As someone wise once noted, when swinging through the trees, Tarzan didn’t let go of the last vine before he had grasped the next one. It goes without saying that it’s critically important to test a migration before performing the migration. You don't want to find yourself swinging through the air while being unsure about the wisdom of grabbing the next vine.
You can use a test environment as a way of not only checking how well your migration plan functions when tested against an actual operating system and applications. It will also allow you to make an assessment about the hardware requirements for that workload.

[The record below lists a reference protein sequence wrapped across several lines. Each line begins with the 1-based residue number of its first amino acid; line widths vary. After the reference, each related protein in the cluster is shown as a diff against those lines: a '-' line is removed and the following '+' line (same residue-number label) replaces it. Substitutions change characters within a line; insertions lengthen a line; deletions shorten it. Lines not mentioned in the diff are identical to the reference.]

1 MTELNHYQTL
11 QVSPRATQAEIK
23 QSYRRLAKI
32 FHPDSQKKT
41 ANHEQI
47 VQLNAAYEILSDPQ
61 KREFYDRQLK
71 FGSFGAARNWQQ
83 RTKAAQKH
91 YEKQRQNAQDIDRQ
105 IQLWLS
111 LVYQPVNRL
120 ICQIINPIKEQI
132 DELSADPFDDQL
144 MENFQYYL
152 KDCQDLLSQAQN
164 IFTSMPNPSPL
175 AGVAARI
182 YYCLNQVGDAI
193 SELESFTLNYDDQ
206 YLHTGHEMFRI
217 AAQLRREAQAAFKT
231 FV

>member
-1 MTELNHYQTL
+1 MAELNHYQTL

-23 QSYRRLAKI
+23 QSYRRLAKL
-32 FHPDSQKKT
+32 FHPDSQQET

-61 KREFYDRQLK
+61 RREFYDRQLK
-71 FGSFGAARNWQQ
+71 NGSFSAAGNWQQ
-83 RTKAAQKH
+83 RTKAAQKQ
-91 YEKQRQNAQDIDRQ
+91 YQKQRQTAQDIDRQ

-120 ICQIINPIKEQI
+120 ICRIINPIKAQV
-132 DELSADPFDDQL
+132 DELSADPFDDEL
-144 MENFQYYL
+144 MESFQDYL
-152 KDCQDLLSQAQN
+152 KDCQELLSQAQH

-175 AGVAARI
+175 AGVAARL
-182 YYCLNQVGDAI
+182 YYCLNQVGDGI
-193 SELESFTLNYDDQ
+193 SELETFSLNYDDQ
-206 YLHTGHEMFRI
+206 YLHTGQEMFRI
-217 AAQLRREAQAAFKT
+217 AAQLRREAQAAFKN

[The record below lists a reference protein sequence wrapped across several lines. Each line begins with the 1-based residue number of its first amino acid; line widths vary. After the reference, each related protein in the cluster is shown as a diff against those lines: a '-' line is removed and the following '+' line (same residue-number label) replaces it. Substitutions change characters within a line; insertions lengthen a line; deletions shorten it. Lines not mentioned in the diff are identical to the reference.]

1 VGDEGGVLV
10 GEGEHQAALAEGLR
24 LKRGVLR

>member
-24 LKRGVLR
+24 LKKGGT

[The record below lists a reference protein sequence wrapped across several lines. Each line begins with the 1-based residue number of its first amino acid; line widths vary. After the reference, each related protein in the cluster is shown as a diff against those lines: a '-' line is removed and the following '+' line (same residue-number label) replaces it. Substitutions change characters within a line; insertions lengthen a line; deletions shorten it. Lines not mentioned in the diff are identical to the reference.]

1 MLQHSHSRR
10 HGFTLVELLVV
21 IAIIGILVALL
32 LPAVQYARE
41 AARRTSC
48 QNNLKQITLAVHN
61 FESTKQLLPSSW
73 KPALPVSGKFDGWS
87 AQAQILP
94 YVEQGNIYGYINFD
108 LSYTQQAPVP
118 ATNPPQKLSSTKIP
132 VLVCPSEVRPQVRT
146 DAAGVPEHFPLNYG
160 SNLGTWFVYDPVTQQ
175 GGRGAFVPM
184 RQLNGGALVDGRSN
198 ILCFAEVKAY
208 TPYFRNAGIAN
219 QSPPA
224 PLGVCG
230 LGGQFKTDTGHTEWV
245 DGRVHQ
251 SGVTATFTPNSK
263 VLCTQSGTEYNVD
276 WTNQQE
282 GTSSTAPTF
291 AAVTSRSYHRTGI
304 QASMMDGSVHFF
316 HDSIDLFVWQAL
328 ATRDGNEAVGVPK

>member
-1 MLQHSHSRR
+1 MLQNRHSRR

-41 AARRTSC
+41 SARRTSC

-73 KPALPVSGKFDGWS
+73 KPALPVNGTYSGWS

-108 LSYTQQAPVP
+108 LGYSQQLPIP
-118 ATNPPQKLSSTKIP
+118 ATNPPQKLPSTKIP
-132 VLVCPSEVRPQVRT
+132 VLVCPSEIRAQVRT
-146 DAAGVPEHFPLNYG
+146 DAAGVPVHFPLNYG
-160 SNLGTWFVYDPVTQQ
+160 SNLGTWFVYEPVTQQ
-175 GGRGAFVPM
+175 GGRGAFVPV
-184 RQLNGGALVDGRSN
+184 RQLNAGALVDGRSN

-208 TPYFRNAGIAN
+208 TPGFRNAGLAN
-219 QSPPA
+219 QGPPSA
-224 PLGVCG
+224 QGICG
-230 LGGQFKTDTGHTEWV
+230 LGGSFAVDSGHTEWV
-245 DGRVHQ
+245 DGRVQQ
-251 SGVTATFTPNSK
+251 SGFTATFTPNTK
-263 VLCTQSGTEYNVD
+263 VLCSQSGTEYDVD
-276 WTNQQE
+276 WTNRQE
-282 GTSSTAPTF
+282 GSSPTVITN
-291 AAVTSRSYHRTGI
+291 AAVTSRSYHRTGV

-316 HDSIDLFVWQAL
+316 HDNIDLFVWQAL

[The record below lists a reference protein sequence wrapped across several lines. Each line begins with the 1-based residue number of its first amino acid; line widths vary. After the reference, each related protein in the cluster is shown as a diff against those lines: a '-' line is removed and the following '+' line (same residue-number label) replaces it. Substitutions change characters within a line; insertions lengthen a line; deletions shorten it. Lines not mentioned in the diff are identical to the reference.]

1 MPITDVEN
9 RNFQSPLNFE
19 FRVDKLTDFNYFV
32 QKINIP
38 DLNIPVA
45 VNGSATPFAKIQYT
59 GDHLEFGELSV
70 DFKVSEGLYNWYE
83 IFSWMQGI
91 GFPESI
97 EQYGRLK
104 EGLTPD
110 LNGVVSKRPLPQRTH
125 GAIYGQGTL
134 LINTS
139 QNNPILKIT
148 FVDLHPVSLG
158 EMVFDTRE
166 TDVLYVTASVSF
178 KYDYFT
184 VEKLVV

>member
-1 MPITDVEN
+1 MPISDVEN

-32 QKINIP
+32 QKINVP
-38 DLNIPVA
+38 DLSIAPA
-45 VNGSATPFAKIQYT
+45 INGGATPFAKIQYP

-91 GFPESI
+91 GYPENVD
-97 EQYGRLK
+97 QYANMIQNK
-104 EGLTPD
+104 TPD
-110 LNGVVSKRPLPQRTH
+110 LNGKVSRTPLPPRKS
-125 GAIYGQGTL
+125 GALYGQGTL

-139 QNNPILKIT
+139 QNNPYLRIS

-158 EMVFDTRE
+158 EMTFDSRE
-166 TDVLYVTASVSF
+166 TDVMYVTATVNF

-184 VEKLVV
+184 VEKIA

For example, you might assume that you can migrate certain workloads into a virtual environment, and have an idea what the hardware capabilities of that final virtual environment will be. But when you run the test migrated workload in a test environment, you may discover that your assumptions are “out of whack”.
When thinking about your migration test environment, remember that you can perform testing in a piecemeal fashion. In most cases you’ll be bringing over one workload at a time from Server 2003 to Server 2012 or Server 2012 R2. This means that you can test one workload at a time in the test environment rather than testing all aspects of the migration at once.
In the next post, we’ll talk more about what makes a good migration test environment.